Freedom Foundation’s Phillips appeals PDC ruling  

Freedom Foundation’s Phillips appeals PDC ruling  

Freedom Foundation’s Phillips appeals PDC ruling  

Freedom Foundation attorney Sydney Phillips went before the Washington State Court of Appeals this week to argue that the Washington Federation of State Employees (WFSE) is indeed a political committee and should be required under the state’s campaign finance laws to report its election spending activity.

Washington’s Public Disclosure Commission (PDC) had earlier dismissed a Freedom Foundation complaint alleging the union violated the state’s Fair Campaign Practices Act (FCPA).

The agency further maintains its rulings are final and unreviewable.

“What’s the point of having a court system at all if individual government agencies are above the law?” Phillips asked. “The PDC is empowered to make determinations, but there’s no reason its rulings should be beyond scrutiny. It doesn’t have the power to weaponize campaign finance laws.”

Phillips argued the Freedom Foundation is an appropriate organization to appeal the PDC’s decision. As one of the most active watchdogs of union political spending in Washington, the organization filed litigation against the PDC for failing to hold WFSE accountable for breaking campaign finance laws.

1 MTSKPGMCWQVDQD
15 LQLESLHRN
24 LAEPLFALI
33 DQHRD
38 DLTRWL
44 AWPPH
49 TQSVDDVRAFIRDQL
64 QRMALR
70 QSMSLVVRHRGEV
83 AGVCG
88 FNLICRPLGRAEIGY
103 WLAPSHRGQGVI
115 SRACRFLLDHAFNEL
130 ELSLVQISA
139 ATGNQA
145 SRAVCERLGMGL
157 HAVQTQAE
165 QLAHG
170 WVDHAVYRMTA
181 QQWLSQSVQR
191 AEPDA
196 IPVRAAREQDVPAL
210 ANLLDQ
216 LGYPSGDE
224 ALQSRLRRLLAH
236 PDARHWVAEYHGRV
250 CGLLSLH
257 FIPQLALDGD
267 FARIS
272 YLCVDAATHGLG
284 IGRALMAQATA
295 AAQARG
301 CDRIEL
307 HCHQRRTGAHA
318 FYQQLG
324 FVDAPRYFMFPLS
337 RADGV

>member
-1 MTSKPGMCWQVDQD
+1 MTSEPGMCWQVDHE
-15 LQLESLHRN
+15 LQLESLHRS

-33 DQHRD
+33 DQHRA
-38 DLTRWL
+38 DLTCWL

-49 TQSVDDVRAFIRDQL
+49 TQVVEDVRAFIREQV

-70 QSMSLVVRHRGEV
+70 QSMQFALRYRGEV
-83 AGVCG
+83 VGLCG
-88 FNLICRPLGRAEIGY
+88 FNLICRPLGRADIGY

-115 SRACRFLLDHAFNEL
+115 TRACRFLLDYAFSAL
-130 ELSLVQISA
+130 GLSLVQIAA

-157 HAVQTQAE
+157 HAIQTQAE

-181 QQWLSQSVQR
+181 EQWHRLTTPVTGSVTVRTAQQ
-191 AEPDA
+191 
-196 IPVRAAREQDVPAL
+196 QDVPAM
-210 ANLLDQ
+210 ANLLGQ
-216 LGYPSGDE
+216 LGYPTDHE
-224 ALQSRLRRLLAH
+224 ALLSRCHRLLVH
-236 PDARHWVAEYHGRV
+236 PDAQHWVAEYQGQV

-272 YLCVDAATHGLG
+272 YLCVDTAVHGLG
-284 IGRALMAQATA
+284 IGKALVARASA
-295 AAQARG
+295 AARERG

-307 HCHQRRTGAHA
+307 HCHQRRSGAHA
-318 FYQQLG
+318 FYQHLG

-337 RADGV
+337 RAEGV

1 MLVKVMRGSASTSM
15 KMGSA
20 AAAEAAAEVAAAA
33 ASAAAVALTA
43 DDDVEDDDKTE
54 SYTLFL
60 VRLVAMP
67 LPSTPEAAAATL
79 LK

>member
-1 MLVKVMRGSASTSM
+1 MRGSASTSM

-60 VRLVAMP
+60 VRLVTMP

The Freedom Foundation uses information about a union political spending to inform public employees about where their union dues are being spent.  

When the PDC fails to hold unions accountable to the FCPA, the Freedom Foundation is hindered in its mission to educate public employees about their constitutional rights.

“If the Freedom Foundation can’t challenge the PDC, there’s nothing to stop special interests like WFSE from continuing to violate the state’s campaign finance laws with impunity,” Phillips said. “Court decisions are appealed — and overturned — every day of the week. The rulings of this state agency are no more sacrosanct than they are.”

Executive Vice President
Brian Minnich serves as the executive vice president for the Freedom Foundation. Prior to starting a political consulting firm in 2011, Brian served for 19 years as the legislative affairs director for the Building Industry Association of Washington. Brian built the association’s legislative program into a powerhouse lobbying operation, which was recognized as the most aggressive and effective in the state. Before moving to Washington in 1991, Brian served as a legislative assistant to U.S. Sen. Mitch McConnell (R-Kentucky).